Fighting Disasters & Disease: CDC Emergency Partners Newsletter - October 28, 2016

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CDC Emergency Partners

                                                            October 28, 2016

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Did You Know?

From the Obscure to the Everyday: 100 Objects That Shaped Public Health

World's Deadliest Animals: Mapping the End of Malaria

Recent Warning on Heart-Surgery Infections: What you need to know about those new, deadly heart-surgery infections

World Polio Day 2016

Paralympian Dennis Ogbe during a World Polio Day Panel at CDC

TIME: Here's Some Promising News on World Polio Day

Dennis Ogbe, a Nigerian-born paralympian who's life was changed by polio at an early age, is now part of the effort to end polio. As a spokesman for the Global Polio Eradication Initiative, he and other partner organizations work to eradicate polio. Click the image for more information on Dennis Ogbe and World Polio Day.

World Polio Day event

World Polio Day 2016: A Focus on Tenacity and Hope

On World Polio Day, October 24th, CDC and Rotary International highlighted historic progress and outlined what is needed to achieve a polio free world. Click the image to watch the World Polio Day event and hear about efforts to end one of the most terrible diseases humankind has ever known.

Hurricane Matthew

Home in Moron, Haiti completely destroyed during Hurricane Matthew

2016 Hurricane Matthew - CDC International Response

Category 4 Hurricane Matthew struck the south-west coast of Haiti at 0700 local time (1200 GMT) on 4 October. Wind speeds of 230km/h were recorded, causing widespread damage, flooding and displacement. CDC’s Emergency Response and Recovery Branch is leading efforts to support countries impacted by Hurricane Matthew. This includes coordinating with the US Office of Foreign Disaster Assistance (OFDA), the CDC Haiti Country Office, and other governmental and humanitarian partners to support response efforts.

What you can do?

After a hurricane, you may face flooding, downed power lines, damage from mold, and other risks to your health. Get tips on how to recover safely from a hurricane. USAID’s Center for International Disaster Information provides information on the most effective ways to support international disaster relief and recovery.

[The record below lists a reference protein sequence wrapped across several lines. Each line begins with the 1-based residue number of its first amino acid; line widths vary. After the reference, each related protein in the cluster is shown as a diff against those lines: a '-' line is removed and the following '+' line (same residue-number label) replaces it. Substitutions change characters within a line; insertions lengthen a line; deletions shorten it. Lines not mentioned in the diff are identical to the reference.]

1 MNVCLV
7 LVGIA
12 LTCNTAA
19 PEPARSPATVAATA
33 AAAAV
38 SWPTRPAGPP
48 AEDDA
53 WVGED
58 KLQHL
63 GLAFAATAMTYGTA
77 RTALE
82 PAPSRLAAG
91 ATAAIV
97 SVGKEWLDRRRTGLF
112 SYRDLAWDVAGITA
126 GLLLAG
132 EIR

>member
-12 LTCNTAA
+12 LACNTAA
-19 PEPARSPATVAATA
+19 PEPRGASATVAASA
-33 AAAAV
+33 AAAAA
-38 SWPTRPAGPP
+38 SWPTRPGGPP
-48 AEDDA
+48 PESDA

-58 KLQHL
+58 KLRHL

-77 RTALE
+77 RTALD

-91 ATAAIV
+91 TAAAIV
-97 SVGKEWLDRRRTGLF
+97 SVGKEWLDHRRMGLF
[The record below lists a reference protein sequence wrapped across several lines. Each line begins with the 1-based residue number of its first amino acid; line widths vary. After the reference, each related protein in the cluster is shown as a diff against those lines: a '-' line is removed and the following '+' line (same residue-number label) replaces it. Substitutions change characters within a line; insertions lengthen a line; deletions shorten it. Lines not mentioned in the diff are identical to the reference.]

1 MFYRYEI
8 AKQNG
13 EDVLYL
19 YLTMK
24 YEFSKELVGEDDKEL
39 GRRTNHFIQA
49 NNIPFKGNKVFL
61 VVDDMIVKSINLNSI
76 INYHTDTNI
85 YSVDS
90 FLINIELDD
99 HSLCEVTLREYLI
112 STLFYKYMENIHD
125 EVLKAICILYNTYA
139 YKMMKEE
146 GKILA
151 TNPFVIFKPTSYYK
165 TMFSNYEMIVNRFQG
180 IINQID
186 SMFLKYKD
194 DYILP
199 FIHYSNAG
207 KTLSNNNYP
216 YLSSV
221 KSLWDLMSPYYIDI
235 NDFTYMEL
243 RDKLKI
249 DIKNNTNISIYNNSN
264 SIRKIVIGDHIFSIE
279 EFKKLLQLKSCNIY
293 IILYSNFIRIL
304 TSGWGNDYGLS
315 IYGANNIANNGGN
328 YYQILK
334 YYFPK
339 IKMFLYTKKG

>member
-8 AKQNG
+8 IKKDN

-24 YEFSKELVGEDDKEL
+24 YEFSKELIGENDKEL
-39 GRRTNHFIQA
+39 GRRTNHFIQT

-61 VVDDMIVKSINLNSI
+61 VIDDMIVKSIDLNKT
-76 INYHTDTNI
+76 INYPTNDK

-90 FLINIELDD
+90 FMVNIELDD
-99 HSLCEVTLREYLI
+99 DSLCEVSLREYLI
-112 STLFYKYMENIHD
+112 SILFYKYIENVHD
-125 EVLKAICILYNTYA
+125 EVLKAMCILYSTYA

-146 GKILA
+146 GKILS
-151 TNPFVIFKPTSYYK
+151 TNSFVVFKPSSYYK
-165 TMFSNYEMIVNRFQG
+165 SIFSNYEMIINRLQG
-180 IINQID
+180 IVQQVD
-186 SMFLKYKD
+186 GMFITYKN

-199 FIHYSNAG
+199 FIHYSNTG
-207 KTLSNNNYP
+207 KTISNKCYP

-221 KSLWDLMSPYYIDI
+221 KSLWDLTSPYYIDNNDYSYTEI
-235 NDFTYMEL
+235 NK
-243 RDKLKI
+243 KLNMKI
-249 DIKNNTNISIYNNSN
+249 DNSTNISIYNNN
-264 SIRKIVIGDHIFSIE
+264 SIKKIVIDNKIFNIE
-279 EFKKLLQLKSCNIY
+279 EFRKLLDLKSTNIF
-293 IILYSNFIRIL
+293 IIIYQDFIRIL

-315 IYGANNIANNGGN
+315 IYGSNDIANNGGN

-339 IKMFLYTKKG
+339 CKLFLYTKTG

Click the image for more information on CDC's international response to Hurricane Matthew.

UNICEF video of boy in Haiti after Hurricane Matthew

UNICEF Video: Hope in Haiti Following Hurricane Matthew

Dicejour, a 13-year-old from Haiti, explains the struggle of life after Hurricane Matthew. Despite the destruction of both his home and school from the hurricane, he has hope to rebuild his country.

Click the image to watch this powerful video!

Fighting the Flu

group of kids holding a sign about not spreading the flu

Who should get vaccinated this season?

Everyone 6 months of age and older should get a flu vaccine every season. Vaccination to prevent influenza is particularly important for people who are at high risk of serious complications from influenza. Flu vaccination has important benefits. It can reduce flu illnesses, doctors' visits, and missed work and school due to flu, as well as prevent flu-related hospitalizations.

Click the image for more information on the flu vaccine!

Fight the Flu comic

When should I get vaccinated?

CDC recommends that people get vaccinated by the end of October, if possible. Children who need two doses of vaccine to be protected should start the vaccination process sooner. It takes about two weeks after vaccination for antibodies to develop in the body and provide protection against the flu.